1 He was full of joy and attention.
2 He studies too much for words of four syllables.
3 He repeated the question, with some surprise at her silence.
4 He then sat down by her, and talked scarcely to anyone else.
5 He is also handsome," replied Elizabeth, "which a young man ought likewise to be, if he possibly can.
6 He really believed, that were it not for the inferiority of her connections, he should be in some danger.
7 He was at the same time haughty, reserved, and fastidious, and his manners, though well-bred, were not inviting.
8 He was the proudest, most disagreeable man in the world, and everybody hoped that he would never come there again.
9 He began to wish to know more of her, and as a step towards conversing with her himself, attended to her conversation with others.
10 He was as much awake to the novelty of attention in that quarter as Elizabeth herself could be, and unconsciously closed his book.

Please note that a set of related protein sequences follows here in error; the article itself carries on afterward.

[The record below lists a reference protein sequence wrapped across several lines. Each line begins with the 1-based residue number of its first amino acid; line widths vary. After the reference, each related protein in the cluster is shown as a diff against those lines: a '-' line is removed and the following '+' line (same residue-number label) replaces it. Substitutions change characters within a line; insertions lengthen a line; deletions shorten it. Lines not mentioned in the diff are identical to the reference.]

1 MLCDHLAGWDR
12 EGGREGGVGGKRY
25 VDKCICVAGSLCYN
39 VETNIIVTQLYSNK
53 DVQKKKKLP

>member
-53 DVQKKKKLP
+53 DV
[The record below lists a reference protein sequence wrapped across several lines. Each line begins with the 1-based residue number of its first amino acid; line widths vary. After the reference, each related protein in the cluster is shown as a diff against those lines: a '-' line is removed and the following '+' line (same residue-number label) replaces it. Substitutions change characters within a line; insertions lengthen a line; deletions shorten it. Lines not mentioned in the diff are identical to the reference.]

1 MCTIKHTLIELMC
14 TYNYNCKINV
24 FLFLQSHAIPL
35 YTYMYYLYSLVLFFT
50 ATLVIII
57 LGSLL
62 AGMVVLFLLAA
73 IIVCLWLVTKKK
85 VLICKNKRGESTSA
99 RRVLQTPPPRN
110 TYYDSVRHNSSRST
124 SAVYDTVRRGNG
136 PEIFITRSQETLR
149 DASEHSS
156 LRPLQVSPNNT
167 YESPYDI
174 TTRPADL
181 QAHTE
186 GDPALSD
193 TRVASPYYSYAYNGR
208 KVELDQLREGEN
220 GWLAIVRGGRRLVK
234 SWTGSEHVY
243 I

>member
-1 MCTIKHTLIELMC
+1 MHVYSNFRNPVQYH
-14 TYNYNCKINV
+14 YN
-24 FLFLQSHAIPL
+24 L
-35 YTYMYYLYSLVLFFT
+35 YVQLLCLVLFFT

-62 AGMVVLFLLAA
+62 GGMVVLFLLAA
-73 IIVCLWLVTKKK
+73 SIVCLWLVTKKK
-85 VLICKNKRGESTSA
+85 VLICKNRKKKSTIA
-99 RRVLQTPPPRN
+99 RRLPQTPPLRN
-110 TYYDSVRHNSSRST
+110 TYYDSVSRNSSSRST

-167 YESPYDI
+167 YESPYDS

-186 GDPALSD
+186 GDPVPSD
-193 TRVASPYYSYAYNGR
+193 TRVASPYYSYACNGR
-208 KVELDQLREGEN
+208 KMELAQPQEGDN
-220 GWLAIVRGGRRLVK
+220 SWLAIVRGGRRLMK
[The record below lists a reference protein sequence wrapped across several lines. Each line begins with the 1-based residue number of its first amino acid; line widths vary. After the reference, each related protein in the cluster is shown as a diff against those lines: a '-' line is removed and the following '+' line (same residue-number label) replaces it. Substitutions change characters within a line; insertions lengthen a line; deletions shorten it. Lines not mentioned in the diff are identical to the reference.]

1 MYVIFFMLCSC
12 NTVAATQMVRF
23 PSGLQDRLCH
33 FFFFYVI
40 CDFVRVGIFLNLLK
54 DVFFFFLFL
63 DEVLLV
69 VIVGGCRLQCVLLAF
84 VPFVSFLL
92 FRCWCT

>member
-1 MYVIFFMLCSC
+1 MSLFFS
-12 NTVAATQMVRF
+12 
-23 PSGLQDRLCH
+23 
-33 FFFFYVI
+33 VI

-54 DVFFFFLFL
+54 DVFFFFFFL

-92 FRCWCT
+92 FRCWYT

11 He had entertained hopes of being admitted to a sight of the young ladies, of whose beauty he had heard much; but he saw only the father.
12 He had rather hoped that his wife's views on the stranger would be disappointed; but he soon found out that he had a different story to hear.
13 He was quite young, wonderfully handsome, extremely agreeable, and, to crown the whole, he meant to be at the next assembly with a large party.
14 He listened to her with perfect indifference while she chose to entertain herself in this manner; and as his composure convinced her that all was safe, her wit flowed long.
15 He had always intended to visit him, though to the last always assuring his wife that he should not go; and till the evening after the visit was paid she had no knowledge of it.
16 He addressed himself to Miss Bennet, with a polite congratulation; Mr. Hurst also made her a slight bow, and said he was "very glad;" but diffuseness and warmth remained for Bingley's salutation.
17 He was directly invited to join their party, but he declined it, observing that he could imagine but two motives for their choosing to walk up and down the room together, with either of which motives his joining them would interfere.
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